This post was updated on Dec. 7.
NAHB Chief Lobbyist Jim Tobin provides an analysis of the midterm elections and what’s in store for housing in the new Congress.
Midterm elections are always a referendum on the occupant of the White House, and the 2022 midterms were no exception. With both parties well-funded by record-breaking campaign spending and both chambers of Congress closely divided, it did not take a “wave” election for either party to claim the majority; it was merely a question “by how many seats.”
The high number of early voting ballots and the counting rules in many states make election night more of an election season. Eight days after the midterm elections, Republicans were able to claim a narrow victory in the House. Democrats retained the Senate with a slim 51-49 margin, as the final Senate contest was called on Dec. 6 when Sen. Raphael Warnock (D-Ga.) defeated Republican challenger Herschel Walker in a Georgia Senate runoff election. The anticipated GOP wave never materialized, and the electorate is split down the middle.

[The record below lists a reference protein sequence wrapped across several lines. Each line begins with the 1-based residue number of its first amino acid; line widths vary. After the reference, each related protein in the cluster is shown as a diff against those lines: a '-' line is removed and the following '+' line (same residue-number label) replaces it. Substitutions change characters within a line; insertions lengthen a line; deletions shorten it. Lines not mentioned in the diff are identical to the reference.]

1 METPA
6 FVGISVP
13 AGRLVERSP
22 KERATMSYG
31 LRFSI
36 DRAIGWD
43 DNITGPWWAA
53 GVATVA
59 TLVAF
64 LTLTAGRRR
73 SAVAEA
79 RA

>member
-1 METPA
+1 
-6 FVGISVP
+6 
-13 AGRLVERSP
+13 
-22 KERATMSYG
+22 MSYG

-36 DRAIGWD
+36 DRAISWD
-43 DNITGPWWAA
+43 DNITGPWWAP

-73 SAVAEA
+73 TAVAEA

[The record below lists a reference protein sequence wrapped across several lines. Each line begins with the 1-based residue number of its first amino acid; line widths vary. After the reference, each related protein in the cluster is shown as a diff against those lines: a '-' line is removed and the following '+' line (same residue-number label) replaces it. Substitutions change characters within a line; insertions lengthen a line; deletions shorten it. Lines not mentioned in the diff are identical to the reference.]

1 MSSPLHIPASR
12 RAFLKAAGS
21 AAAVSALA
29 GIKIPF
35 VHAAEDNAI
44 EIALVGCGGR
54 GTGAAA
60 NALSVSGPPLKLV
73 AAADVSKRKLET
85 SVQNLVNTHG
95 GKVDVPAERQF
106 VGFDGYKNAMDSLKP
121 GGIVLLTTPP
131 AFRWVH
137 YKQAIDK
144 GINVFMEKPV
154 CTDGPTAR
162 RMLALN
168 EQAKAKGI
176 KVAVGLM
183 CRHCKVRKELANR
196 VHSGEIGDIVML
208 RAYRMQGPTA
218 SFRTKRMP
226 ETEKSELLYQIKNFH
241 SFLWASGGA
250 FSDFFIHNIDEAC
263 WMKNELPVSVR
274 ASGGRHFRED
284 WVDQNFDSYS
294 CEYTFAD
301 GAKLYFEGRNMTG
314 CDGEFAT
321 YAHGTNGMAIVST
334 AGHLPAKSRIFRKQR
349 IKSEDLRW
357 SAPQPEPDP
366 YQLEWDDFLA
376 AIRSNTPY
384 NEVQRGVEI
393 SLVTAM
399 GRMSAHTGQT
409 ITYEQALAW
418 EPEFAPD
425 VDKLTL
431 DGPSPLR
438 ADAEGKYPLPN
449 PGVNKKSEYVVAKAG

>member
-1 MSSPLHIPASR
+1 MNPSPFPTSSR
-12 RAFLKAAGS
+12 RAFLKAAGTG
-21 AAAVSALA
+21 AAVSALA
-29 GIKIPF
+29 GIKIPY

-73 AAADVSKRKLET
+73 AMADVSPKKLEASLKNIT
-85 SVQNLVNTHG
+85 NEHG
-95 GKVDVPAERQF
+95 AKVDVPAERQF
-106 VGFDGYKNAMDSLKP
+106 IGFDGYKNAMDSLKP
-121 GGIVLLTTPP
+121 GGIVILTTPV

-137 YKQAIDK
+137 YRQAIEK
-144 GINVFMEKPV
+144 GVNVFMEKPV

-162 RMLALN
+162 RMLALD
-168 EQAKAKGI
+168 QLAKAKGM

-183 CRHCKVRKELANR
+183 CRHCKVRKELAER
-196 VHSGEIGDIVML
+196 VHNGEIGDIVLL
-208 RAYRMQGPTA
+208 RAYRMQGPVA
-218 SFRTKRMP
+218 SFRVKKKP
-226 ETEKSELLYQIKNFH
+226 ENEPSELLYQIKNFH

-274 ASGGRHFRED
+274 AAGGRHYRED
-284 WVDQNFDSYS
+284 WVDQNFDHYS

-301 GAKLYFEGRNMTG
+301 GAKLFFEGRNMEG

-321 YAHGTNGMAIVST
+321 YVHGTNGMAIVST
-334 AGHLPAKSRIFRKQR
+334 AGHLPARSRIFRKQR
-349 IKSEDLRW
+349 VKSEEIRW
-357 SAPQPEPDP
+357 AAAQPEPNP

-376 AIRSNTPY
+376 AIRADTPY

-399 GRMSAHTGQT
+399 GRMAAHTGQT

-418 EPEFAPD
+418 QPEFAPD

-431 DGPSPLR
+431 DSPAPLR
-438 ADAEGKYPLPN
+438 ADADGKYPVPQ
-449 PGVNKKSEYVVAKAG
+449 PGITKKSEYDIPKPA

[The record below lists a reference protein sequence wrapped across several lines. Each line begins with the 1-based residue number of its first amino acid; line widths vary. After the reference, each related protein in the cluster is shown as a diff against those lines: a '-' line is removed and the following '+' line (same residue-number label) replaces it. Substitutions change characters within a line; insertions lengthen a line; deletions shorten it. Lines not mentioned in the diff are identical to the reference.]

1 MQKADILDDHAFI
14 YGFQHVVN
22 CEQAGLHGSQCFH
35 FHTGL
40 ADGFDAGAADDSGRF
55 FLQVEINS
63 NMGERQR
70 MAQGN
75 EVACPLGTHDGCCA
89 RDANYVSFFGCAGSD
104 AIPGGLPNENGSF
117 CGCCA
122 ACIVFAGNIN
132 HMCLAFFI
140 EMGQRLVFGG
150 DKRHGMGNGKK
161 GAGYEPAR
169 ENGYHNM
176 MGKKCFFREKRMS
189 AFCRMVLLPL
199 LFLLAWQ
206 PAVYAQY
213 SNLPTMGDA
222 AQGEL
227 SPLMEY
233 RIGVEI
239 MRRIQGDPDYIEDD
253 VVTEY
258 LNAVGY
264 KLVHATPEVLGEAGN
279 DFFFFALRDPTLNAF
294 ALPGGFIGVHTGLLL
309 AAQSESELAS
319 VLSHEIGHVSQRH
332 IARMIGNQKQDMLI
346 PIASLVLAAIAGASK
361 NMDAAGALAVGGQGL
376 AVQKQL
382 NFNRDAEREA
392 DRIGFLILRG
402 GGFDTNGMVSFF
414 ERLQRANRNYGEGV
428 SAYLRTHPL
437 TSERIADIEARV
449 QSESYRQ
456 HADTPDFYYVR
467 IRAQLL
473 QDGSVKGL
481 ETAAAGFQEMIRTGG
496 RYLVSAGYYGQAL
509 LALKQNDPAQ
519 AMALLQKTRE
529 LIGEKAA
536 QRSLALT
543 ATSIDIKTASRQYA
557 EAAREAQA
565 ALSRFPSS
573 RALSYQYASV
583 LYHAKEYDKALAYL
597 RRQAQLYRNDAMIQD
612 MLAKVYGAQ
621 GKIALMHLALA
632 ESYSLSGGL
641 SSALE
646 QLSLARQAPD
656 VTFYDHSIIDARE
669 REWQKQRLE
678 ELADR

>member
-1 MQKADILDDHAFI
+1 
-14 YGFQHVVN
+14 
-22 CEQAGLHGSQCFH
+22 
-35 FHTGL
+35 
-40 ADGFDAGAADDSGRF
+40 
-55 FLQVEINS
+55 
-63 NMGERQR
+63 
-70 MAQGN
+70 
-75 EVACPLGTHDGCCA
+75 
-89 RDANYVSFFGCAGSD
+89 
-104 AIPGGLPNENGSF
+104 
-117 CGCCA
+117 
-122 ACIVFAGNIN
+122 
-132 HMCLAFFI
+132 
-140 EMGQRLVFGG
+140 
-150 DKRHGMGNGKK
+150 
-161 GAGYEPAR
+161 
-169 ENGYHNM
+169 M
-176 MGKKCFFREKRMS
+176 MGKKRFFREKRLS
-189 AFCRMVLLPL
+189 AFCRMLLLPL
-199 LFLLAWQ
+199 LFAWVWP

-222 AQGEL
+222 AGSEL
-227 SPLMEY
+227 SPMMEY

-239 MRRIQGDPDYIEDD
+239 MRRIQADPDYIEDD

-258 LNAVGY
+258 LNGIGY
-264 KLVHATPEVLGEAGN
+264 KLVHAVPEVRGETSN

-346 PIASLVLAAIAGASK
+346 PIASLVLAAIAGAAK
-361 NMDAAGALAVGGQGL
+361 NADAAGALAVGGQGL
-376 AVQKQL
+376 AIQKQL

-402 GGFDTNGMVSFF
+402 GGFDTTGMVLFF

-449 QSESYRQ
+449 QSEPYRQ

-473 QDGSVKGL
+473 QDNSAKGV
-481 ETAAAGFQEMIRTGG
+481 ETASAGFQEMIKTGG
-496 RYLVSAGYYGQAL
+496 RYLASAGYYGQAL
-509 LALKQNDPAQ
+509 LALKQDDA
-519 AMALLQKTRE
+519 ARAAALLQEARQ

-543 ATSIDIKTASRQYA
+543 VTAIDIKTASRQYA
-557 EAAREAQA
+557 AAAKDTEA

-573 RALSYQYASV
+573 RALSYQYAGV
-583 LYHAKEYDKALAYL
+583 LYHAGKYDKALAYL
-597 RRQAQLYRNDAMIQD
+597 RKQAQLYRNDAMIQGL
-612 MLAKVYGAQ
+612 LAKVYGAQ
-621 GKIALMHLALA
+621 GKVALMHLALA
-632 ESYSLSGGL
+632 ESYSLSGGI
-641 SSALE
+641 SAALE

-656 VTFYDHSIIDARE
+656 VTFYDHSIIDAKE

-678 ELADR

What does this all mean for home building and housing?
Regardless of the final House and Senate tallies, any legislation with a prayer of being signed into law by President Biden must be bipartisan. While the next speaker of the House can likely wrangle the 218 votes needed to move legislation, Senate Majority Leader Chuck Schumer (D-N.Y.) does not have the 60 votes needed to overcome a filibuster. So the parties will need to negotiate and compromise to move important legislation forward in the next Congress, including housing legislation.
Housing has always been a bipartisan issue. High home prices have pushed ownership out of reach for most Americans and sky-high rents are punishing renters. The housing affordability crisis in America has become a top-tier political issue. As the Federal Reserve continues to tighten monetary policy and the housing sector faces a recession, Congress and the administration must turn their focus to policy solutions that lower the cost of building and allow the nation’s home builders to expand housing production.
NAHB is poised to work with the new Congress to propose bipartisan solutions to create more affordable and attainable housing.